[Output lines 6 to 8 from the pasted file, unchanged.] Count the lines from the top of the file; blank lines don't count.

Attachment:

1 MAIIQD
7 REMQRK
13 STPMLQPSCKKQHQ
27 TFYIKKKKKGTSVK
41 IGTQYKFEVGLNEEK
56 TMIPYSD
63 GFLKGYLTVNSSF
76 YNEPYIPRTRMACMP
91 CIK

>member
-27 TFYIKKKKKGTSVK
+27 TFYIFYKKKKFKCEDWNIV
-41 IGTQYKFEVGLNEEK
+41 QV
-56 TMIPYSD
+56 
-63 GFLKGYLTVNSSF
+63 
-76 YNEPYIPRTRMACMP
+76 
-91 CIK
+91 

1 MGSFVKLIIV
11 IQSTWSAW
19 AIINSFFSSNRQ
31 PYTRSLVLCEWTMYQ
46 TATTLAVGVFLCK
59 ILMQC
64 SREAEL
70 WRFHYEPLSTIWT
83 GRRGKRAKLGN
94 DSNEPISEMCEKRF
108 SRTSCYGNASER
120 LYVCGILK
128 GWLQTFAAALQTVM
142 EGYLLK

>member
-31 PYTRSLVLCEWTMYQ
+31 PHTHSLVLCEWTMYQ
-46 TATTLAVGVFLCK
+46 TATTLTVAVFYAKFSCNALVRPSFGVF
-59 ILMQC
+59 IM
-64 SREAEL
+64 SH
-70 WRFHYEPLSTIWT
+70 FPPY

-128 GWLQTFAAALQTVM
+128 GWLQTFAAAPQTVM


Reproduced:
56 TMIPYSD
63 GFLKGYLTVNSSF
76 YNEPYIPRTRMACMP